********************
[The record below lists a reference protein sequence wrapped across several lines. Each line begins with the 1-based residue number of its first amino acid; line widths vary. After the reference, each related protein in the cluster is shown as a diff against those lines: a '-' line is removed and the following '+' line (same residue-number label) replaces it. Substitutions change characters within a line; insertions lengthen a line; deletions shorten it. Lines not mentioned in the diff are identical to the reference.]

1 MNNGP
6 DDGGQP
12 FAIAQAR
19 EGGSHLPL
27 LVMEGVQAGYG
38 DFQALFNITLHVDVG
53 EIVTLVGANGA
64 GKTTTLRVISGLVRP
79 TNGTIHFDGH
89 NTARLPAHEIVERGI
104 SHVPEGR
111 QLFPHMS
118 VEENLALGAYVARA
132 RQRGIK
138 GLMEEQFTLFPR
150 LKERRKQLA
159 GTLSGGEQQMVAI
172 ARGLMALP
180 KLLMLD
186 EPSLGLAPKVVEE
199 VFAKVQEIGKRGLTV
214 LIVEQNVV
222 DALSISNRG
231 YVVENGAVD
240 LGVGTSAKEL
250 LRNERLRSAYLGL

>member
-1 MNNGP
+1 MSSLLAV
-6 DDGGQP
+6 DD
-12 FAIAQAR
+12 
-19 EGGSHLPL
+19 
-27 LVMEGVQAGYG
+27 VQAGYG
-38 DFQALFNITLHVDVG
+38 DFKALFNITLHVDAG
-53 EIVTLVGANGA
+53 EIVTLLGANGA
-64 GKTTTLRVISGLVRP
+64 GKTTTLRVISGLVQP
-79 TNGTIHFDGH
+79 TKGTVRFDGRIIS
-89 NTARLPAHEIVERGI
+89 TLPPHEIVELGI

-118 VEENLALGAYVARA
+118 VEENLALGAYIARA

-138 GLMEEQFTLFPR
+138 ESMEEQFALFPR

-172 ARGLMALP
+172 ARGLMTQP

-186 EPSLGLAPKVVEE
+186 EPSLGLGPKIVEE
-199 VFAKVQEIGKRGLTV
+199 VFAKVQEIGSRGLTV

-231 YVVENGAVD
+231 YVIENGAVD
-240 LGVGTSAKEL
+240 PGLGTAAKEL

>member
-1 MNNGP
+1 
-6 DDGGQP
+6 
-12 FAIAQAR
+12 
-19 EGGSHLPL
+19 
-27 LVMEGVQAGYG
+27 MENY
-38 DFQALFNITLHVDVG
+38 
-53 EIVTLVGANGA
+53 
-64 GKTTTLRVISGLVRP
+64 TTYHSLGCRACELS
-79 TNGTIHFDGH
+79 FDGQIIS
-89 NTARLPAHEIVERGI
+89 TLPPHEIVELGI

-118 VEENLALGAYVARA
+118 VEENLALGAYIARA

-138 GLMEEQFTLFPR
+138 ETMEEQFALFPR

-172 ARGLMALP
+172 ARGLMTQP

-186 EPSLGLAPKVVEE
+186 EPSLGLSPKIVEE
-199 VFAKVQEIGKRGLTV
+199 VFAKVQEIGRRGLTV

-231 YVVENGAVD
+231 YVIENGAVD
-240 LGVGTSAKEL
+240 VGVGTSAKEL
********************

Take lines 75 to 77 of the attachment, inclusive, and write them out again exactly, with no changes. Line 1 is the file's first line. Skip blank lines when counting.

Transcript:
+38 
-53 EIVTLVGANGA
+53 